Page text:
Keith Peterson, an Assistant Professor of Philosophy from Colby gave his talk on How We Have Never Been Revolutionary. He focuses his talk on Latour, Bruno’s book We have Never Been Modern, a book that comments on science and modernity. Latour tries to relink the social and natural by arguing that modernist differentiate between nature and society which separates us from our primitive, pre modern ancestors who don’t make the same differentiation.
In our ST215 climate weather and society course we have spoken about not separating humanity from nature, its amazing to try to think if that wasn’t the case at all…its unimaginable. Humanity is a part of nature and not apart from nature. Many of who study climate change know and share the importance of how climate change shaped the new world. Thus, the history between humanity and nature is very valuable because it shines light on humanities dependence on nature making people aware that it is our atmosphere and without it, there would be no us. However, today, every day individuals, from urban areas, as an example, do not have to worry about climate shaping our lives. These individuals can live in doors with an AC if its too hot or indoors with the heat on if its too cold. Nonetheless, slowly but surely and not obviously climate affects us all.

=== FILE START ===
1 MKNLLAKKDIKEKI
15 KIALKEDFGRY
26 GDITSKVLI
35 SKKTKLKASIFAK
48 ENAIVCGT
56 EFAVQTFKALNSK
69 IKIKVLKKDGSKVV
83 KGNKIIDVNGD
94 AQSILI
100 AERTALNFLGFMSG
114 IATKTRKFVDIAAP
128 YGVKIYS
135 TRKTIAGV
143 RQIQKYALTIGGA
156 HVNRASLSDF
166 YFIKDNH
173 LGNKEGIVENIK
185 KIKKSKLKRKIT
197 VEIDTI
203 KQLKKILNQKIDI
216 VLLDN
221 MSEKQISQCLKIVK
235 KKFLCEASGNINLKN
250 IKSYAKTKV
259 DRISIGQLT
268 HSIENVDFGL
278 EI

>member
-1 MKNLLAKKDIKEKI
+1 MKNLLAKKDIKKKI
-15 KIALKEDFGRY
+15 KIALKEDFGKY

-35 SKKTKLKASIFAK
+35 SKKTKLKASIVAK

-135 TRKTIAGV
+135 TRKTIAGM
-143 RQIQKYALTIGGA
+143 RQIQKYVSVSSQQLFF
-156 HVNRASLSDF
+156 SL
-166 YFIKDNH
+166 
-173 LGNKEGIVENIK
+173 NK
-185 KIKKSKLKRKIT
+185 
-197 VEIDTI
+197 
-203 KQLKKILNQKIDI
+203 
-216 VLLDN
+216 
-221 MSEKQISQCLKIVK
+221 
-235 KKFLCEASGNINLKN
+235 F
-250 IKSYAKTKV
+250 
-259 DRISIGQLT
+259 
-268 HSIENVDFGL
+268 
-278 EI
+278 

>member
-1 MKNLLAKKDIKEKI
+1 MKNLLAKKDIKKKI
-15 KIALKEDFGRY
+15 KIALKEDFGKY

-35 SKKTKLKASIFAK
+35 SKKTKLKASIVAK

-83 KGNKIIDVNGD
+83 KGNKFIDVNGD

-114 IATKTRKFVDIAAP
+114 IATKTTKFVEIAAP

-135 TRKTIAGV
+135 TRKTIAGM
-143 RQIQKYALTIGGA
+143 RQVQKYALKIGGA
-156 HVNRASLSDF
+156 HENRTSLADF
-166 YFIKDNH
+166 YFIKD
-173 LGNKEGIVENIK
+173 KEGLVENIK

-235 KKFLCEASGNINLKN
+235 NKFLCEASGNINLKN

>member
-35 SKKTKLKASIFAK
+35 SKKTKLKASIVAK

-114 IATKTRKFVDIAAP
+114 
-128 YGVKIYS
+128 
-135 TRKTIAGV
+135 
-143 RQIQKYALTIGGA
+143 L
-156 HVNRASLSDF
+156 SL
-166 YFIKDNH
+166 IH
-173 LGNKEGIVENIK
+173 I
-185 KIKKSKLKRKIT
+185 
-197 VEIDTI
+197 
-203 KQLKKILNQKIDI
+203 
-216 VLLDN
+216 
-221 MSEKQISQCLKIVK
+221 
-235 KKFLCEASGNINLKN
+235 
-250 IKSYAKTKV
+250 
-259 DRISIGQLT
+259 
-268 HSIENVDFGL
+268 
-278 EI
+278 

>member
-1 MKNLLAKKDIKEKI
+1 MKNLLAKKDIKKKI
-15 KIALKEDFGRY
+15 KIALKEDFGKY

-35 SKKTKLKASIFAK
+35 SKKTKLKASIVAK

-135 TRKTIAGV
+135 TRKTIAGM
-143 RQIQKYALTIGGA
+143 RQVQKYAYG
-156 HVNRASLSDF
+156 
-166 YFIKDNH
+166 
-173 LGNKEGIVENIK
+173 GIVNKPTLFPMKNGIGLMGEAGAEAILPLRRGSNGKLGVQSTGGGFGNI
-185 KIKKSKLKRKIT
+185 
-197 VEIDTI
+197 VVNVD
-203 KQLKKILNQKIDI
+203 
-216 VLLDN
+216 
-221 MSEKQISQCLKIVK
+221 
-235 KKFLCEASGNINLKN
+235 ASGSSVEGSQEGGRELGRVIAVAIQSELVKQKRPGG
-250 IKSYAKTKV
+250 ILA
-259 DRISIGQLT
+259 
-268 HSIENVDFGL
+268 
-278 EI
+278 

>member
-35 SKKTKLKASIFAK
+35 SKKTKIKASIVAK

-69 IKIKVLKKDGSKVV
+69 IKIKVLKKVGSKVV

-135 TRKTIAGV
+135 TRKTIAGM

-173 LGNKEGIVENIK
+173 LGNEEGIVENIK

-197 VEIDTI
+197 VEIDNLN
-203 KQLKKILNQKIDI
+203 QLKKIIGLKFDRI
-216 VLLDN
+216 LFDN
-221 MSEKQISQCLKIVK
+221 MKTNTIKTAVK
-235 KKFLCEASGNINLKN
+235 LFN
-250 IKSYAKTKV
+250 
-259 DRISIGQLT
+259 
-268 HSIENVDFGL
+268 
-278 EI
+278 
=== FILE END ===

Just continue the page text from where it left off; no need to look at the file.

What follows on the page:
In relation to what is happening with our climate its crazy to think that we can separate humanity from nature. The ozone debate, global warming, deforestation, even the idea of black holes shows the connection between one and the other. The prospect of keeping nature and culture separate is all mental. Latour suggests, we should rethink our distinctions and rethink the definition and composition of modernity itself, the nature/culture contrast is no longer possible.
Keith Peterson brings up another point of discussion that involves theorist Bruno Latour’s opinion on people thinking of ourselves as “revolutionary” and how this can actually be a central myth of Modernity. Latour hopes to prove that we in fact “have never been Modern,” which would support that people have not been revolutionary. The first section of Peterson’s talk addresses the revolutionary miracle. He went on to explain that westerners definition of revolutionary depends on the relationship between nature and society, and how we interpret time, which only concerns matter and mind. He also mentions how Westerners is not a culture and the aims of the revolutions that existed are for political interest.
In all, what I have taken away from his talk is that we need to see nature and society as products of a bigger picture (human and no human actions). Everything is hybrid of nature and society.